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Revocable Living Trust vs. Last Will and Testament

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As you begin considering your estate planning process, you may be wondering the differences between a revocable living trust (“trust”) and a last will and testament (“will”). Estate planning is not just for the elite and wealthy, but when used correctly can offer you tax savings and ensure that your wishes are upheld after your death.

Differences between a Last Will and Testament and a Revocable Living Trust

While many people are familiar with creating a will for their beneficiaries after their death, not as many people are aware of the option to create a trust that is revocable during their lifetime. While a will offers legal several legal protections, a revocable living trust can provide benefits that are simply not available within a will. Some of the benefits include the following:

  • A will must go through the probate process, which can be costly and time-consuming. A trust never needs to go through probate.
  • A will is open to the public, and a trust will always be private. Your privacy is better protected within a trust, and the opportunities for disputes and contesting matters of your estate will be minimized if your affairs are private.
  • A will distributes your estate only after your death. A trust can provide flexibility by distributing portions of your estate both before and after your death.
  • If you ever become incapacitated, or unable to handle your own affairs, a trust will allow your trustee to make decisions on your behalf regarding your estate before your death.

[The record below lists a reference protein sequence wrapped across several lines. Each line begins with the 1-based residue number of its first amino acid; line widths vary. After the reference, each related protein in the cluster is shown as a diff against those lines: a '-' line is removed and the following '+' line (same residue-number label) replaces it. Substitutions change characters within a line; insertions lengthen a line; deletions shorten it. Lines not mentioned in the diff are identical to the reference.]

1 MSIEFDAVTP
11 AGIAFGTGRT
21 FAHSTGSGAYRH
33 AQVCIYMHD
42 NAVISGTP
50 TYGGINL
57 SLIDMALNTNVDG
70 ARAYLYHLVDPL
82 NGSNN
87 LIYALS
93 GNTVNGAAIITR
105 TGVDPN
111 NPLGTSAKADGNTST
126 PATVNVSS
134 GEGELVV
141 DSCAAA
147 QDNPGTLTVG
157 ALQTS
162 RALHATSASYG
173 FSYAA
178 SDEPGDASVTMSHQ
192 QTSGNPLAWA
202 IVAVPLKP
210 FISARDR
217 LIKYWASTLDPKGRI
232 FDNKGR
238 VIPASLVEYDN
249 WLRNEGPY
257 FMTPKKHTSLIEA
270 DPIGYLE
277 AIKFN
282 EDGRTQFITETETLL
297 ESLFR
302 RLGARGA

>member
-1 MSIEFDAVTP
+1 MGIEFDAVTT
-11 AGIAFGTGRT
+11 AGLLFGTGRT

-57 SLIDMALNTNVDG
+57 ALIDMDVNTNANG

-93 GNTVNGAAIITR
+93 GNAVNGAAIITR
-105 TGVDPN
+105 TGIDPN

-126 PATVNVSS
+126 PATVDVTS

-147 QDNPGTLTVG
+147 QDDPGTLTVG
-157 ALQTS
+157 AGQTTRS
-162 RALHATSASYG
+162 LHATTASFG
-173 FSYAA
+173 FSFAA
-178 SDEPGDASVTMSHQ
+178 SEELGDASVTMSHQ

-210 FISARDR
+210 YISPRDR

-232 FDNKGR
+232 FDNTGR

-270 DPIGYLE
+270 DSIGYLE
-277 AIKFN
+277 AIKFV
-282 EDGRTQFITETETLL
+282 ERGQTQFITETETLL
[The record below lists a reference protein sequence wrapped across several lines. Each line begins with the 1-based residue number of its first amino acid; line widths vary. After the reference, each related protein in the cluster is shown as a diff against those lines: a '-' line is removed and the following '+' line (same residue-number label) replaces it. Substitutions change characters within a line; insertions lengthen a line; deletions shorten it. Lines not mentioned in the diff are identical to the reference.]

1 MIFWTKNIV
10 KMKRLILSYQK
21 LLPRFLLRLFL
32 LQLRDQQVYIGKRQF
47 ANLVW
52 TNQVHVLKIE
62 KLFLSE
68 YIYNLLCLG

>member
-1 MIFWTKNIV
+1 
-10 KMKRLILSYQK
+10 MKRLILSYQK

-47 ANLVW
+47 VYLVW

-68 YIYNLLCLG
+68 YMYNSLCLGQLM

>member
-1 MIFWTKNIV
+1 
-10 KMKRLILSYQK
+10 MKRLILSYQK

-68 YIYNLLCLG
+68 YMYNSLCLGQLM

• Wills are permanent, and remain so until your death. A trust is flexible, and you have the ability to make any amendments or adjustments according to any life changes you may have.
  • The assets in a trust have FDIC protection up to $250,000 for every beneficiary with a capped total protection up to $1,250,000, unlike a will.
  • Will are easily contested, trusts are not.
  • A trust will allow you to determine exactly how much of your estate will be distributed to your minor children, and exactly the timeframe of the distributions.
  • Trust assets will never be considered part of a minor child’s estate for tax purposes.

Contact an Experienced Estates and Trusts Attorney

A trust can be a legally powerful option for you as you consider your estate planning needs. While a will is a typically standard vehicle to distribute assets after your death, it involves the probate process, additional financial costs, a time-consuming court process, and is difficult to amend if your needs or desires change.

A trust, on the other hand, can be modified at any time, avoids the probate process, and is completely private. A trust can provide for your minor children before your death, as well as after your death, according to your specific wishes. Visiting with an experienced Fort Lauderdale probate & guardianship attorney can help you create the best plan for you, and help you with the probate process if needed. Call the office of Joyce A. Julian, P.A. today at 954-467-6656 or visit us online to schedule a free consultation.

 

Resource:

smartasset.com/checking-account/what-is-the-fdic

https://www.joycejulian.com/the-consequences-of-having-no-heirs/

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